IFRS 17 is an international accounting standard (IAS) that changes the way insurance contracts are accounted for. It will become mandatory for UK companies reporting under IAS for accounting periods beginning on or after 1 January 2023.
The tax regulations apply to insurance companies that carry on long-term business and report under IAS. Without these regulations, the tax consequences of adopting IFRS 17 could have significant cashflow and regulatory implications for some insurers.
The regulations mitigate the tax effect of IFRS 17 adoption by treating a transitional amount as a receipt or expense of the long-term business, spread evenly over the transitional period. The transitional period is the 10 years beginning with the first day of the first accounting period in which accounts are prepared based on IFRS 17.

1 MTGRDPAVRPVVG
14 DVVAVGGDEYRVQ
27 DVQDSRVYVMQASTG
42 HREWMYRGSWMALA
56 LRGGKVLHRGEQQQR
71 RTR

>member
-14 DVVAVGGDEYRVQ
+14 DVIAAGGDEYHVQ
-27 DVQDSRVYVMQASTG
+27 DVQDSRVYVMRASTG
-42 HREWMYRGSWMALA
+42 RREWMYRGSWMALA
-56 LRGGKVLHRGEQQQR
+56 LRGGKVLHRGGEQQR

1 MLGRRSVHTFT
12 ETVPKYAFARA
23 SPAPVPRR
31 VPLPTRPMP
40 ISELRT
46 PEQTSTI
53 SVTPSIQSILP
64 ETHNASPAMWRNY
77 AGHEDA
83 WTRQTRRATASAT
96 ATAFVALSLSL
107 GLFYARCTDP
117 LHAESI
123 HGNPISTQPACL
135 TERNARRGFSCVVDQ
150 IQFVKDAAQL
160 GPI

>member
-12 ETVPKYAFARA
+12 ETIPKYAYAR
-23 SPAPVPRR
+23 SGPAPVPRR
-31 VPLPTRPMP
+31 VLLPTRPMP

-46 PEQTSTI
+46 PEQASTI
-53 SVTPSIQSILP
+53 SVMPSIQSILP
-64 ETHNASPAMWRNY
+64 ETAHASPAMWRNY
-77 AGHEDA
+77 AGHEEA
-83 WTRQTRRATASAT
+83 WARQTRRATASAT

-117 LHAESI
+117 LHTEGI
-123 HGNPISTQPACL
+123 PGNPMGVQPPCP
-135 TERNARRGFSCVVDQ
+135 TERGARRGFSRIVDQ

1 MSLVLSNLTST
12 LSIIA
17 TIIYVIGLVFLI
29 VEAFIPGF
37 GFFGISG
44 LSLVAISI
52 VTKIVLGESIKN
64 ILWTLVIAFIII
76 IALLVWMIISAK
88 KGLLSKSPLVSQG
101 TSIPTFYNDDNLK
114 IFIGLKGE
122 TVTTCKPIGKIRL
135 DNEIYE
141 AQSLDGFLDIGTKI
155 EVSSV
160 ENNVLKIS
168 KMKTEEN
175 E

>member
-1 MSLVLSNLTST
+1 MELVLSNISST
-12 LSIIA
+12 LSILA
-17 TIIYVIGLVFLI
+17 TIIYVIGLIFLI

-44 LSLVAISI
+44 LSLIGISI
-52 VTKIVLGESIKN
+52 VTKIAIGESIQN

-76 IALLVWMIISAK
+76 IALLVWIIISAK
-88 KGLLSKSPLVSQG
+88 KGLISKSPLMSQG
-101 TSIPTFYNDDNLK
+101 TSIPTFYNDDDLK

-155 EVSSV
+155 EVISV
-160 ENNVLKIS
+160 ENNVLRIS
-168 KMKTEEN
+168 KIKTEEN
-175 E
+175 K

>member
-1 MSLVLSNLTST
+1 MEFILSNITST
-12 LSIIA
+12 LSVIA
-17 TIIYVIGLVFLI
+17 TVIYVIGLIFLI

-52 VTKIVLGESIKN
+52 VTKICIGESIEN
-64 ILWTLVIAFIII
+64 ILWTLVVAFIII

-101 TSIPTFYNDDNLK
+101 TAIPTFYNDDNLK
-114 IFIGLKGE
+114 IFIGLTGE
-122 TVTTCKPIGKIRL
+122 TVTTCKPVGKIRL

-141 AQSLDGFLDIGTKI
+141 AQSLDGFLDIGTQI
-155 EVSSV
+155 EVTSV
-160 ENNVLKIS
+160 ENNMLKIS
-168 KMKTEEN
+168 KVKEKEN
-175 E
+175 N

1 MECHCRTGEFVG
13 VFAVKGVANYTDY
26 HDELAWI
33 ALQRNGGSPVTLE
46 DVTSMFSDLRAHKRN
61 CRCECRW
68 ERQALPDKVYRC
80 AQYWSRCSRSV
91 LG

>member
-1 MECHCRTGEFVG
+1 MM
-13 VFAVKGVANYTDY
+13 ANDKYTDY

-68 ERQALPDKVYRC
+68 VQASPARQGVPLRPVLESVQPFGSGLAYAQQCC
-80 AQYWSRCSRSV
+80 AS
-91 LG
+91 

The regulations set out various steps to calculate the transitional amount that applies to the long-term business of the company. The transitional amount should be allocated between different long-term insurance businesses of a company, in accordance with an acceptable commercial method –ie, between its basic life assurance and general annuity business (BLAGAB business) and non-BLAGAB long-term business.
There are special provisions to deal with situations that may occur during the transitional period such as:
- transfers of business;
- cessation of long-term business;
- making a branch exemption election under s18A, Corporation Tax Act 2009.
Draft regulations were published for consultation from 26 September 2022 to 7 October 2022. Revisions have been made to the draft regulations following the feedback received, in order to deliver the intended effect.
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